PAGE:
Someone changed the locks, and it wasn't me!
November 21, 2007 6:04 PM   Subscribe

How did I get locked out of my home wireless connection? More importantly, how do I get back in?

Forgive me if I'm missing something basic here: I'm a Mac user with an AirPort base station. I got knocked off my wireless internet connection today because of a cordless phone call. When I tried to get back on, I was asked for my WEP password (stored in the keychain), and the network wouldn't accept it, and lists the network as locked in the menubar. It's not my ISP, because I can get on the internet just fine via ethernet (though it's in an inconvenient part of the house, and I have more than 1 computer, so I really need the wireless). Without my changing any settings, how would I get locked out like this?
posted by azure_swing to Computers & Internet (8 answers total) 1 user marked this as a favorite
I've helped a friend who was locked out of their wireless router, and we found a tiny reset button you could depress with a paperclip. Does the AirPort have one of those? You'll have to set up everything again, but you won't be locked out.
posted by spikeleemajortomdickandharryconnickjrmints at 6:11 PM on November 21, 2007

Apparently, there is a reset button.
posted by spikeleemajortomdickandharryconnickjrmints at 6:11 PM on November 21, 2007

Yeah, use the reset button. This happened to me once because some idiot neighbor thought my unsecured router was his, and reconfigured it, and locked my ass out. When I broke back in, made the SSID "buttout", and secured it to keep him out.

So, WEP? Are you sure that's what you're using? I think that's really insecure. Maybe someone was being a dick by locking you out of your own router and changing the key on you, or just trying to teach you that it isn't secure.
posted by evariste at 6:16 PM on November 21, 2007

this is not a problem. reset and regroup. the manual will provide the details if it isn't already clear. good luck.
posted by caddis at 6:18 PM on November 21, 2007

nth doing a hard reset on the basestation.. I've had this happen a couple of times...

if you don't have the manual, just google "hard reset airport base station"...
posted by HuronBob at 7:09 PM on November 21, 2007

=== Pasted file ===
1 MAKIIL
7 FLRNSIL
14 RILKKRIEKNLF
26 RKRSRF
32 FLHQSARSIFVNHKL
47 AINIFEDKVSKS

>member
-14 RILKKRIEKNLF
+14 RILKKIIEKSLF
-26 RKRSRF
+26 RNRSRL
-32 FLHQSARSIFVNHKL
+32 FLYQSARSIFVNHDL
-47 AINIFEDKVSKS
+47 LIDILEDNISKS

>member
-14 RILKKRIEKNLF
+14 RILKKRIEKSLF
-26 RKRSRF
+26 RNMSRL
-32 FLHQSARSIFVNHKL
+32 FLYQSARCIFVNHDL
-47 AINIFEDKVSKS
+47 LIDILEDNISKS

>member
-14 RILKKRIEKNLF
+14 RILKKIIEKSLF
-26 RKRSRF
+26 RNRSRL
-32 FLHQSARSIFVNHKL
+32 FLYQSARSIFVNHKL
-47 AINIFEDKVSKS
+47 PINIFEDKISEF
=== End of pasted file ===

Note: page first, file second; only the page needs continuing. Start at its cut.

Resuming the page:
As evariste pointed out, WEP is a horrible, horrible means of securing a wireless network. Not only does WEP use a static key, but there are also no less than a million freely available tools that can crack WEP with relative ease. I have a CD right here that has a bootable Linux OS on it with a number of tools dedicated to cracking WEP. No joke.

So, I mean, anyone with intent could probably crack the AP open without breaking a sweat. Please consider switching to WPA or WPA2.

I know it's probably a reset problem and the AP is just a little cranky, but still - it could be worse. Someone could have compromised your wireless security and locked you out of your router.

Just something to keep in mind.
posted by kbanas at 7:59 PM on November 21, 2007

Agreed that someone might have locked you out; whenever I travel, I pop into the unsecured routers in the area (when it's a small number) and change the channels to 1, 11 and 6 so that they interfere less with each other. The only reason I don't lock people out of their own routers "to teach them a lesson" or whatever is that I am a fundamentally ethical person (although not so ethical that I don't piggyback on their connection to VPN into my mail server, I admit that.) Same reason I don't crack the WEP key on the secured ones, but it's trivial to do so.
posted by davejay at 9:40 PM on November 21, 2007 [1 favorite]

Response by poster: Thanks to all. Problem solved. And I've switched out of WEP, which I should have done a long time ago.
posted by azure_swing at 10:16 PM on November 21, 2007

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